A dry dam is a dam constructed for the purpose of flood control. Dry dams typically contain no gates or turbines, and are intended to allow the channel to flow freely during normal conditions. During periods of intense rainfall that would otherwise cause floods, the dam holds back the excess water, releasing it downstream at a controlled rate.
Development of dry dams was pioneered by the Miami Conservancy District which built five such dams on tributaries to the Great Miami River to prevent flooding of the Miami Valley and Dayton, Ohio.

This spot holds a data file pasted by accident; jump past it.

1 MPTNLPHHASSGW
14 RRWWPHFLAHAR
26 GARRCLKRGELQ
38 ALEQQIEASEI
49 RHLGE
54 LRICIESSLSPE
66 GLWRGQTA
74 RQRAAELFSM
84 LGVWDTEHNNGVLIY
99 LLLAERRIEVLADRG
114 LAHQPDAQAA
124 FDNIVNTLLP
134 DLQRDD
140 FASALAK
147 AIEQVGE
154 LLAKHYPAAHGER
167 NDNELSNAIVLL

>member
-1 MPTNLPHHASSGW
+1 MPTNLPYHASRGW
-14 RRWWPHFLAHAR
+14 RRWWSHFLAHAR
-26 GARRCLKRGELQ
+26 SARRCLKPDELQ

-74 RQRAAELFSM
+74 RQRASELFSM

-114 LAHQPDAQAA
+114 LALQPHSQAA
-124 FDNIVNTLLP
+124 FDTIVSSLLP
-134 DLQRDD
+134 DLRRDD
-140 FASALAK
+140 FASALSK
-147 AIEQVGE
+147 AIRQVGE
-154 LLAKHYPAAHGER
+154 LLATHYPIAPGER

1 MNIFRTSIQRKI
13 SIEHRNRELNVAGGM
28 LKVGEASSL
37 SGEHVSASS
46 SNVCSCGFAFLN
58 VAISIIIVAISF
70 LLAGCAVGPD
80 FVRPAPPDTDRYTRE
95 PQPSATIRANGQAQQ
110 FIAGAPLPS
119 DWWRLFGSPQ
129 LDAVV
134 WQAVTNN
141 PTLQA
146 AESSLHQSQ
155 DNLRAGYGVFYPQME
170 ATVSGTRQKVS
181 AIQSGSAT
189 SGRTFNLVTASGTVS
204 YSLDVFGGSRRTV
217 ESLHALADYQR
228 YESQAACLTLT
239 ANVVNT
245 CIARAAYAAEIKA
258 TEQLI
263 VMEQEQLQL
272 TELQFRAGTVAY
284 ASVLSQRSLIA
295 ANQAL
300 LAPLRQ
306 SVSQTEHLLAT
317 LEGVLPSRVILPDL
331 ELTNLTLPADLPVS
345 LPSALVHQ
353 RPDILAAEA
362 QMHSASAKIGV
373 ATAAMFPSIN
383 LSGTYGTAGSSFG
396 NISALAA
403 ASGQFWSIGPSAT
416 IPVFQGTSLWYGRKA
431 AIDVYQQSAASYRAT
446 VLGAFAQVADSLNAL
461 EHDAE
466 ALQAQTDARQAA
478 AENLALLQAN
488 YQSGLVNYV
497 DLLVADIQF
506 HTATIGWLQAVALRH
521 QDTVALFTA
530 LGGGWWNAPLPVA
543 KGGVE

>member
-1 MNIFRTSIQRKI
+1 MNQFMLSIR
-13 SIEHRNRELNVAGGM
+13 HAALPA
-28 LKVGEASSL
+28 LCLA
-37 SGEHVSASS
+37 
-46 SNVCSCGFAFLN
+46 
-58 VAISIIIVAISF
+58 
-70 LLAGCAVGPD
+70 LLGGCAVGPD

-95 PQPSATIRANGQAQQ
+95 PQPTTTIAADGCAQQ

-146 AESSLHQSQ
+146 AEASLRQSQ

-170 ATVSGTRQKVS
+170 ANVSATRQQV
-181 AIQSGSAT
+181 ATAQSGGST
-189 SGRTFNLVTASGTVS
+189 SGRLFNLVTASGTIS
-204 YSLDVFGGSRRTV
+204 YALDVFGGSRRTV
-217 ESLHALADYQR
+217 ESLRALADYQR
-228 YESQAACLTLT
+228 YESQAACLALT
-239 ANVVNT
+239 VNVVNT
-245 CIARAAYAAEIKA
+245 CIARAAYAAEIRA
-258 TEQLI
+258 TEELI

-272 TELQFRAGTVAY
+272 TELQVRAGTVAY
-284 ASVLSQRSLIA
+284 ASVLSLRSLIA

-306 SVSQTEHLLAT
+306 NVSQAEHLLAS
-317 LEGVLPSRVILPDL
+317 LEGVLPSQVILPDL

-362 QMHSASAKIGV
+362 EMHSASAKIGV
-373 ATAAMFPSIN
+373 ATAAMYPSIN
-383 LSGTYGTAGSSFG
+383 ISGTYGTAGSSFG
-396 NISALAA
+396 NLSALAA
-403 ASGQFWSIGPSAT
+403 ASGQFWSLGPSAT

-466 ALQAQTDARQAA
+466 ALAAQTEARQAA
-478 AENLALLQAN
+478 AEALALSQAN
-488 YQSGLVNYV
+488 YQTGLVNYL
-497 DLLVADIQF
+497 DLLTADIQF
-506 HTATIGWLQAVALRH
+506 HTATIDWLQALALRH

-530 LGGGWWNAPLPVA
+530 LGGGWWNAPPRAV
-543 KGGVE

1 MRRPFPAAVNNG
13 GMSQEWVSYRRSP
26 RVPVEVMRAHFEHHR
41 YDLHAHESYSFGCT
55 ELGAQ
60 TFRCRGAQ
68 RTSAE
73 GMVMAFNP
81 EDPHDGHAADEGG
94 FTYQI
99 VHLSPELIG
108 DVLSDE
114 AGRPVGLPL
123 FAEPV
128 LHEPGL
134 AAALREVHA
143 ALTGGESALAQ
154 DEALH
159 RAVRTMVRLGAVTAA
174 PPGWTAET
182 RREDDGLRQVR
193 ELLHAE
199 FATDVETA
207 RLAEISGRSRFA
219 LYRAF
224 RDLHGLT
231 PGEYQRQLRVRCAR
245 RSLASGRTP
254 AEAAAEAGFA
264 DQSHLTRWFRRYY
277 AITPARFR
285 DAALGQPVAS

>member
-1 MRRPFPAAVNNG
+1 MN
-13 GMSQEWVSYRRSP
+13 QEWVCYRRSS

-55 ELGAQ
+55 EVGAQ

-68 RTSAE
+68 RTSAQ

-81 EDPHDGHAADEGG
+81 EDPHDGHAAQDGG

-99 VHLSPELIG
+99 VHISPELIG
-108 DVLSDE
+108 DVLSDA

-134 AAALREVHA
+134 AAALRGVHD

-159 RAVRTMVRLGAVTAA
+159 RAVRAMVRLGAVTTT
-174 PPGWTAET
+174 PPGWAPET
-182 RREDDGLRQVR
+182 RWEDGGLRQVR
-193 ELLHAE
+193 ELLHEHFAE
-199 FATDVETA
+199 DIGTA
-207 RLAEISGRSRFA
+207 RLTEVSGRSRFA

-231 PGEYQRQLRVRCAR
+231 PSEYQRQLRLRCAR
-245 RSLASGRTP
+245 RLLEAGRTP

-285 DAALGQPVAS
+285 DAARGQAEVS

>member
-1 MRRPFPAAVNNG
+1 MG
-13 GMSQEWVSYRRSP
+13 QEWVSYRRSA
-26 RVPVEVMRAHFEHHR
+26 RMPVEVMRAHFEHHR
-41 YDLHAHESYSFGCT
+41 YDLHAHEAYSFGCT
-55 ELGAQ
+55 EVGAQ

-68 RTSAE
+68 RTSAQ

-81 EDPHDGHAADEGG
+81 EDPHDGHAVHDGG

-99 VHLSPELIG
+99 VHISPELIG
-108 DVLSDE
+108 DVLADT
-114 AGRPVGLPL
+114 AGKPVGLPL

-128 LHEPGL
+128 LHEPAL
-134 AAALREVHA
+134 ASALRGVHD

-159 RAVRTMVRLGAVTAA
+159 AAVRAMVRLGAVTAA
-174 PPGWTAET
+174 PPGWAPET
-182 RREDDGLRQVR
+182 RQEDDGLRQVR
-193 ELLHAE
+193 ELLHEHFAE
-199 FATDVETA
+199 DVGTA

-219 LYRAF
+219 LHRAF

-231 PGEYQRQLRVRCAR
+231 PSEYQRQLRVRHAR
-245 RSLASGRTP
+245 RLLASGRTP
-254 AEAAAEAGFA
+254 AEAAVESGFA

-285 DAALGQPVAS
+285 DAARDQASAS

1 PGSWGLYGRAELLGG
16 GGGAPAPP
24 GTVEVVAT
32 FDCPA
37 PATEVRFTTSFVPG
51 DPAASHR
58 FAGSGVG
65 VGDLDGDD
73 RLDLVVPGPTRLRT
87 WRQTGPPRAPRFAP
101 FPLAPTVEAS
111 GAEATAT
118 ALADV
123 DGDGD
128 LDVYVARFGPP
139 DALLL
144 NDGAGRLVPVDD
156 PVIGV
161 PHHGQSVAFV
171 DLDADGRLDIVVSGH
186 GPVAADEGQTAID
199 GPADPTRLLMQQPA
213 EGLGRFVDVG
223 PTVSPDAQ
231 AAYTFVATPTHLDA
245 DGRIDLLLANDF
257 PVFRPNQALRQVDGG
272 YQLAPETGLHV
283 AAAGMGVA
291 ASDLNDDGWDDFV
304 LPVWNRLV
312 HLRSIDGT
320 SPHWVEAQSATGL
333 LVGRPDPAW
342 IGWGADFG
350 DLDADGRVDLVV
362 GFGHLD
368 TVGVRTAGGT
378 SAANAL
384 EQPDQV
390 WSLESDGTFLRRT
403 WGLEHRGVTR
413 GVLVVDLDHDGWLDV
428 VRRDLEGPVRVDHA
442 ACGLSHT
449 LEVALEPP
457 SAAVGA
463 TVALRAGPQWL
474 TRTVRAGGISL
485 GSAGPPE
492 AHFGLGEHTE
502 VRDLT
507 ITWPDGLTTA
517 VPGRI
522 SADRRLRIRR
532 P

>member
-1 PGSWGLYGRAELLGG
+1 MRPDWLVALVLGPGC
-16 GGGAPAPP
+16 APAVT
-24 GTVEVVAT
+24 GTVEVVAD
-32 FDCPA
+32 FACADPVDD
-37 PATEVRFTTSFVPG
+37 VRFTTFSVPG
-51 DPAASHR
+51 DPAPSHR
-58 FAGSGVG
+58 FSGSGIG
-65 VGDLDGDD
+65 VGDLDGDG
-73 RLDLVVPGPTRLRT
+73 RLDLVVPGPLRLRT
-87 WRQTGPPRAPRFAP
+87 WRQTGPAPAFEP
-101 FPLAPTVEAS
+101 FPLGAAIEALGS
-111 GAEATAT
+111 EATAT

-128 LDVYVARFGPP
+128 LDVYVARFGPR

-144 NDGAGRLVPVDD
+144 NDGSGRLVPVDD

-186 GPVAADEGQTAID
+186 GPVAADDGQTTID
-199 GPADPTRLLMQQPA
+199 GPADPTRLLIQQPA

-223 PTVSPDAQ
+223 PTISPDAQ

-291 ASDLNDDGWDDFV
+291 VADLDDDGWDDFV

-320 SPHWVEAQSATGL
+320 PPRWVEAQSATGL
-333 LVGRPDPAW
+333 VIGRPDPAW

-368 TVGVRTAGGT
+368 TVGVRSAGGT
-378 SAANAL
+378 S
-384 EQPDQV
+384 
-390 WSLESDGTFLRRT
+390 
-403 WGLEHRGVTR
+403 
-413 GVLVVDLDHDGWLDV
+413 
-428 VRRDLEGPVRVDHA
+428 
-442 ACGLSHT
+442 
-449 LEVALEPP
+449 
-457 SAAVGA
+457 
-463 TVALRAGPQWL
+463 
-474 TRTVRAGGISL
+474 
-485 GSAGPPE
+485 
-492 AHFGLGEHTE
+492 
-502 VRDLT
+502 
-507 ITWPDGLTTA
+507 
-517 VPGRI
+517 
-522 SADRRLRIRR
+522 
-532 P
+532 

- "How a Dam Works".
- "What a Dam Sight".
- "Miami Conservancy District flood control project". Archived from the original on 2013-09-01.
- Tetsuya Sumi. "DESIGNING AND OPERATING OF FLOOD RETENTION 'DRY' DAMS IN JAPAN AND USA" (PDF).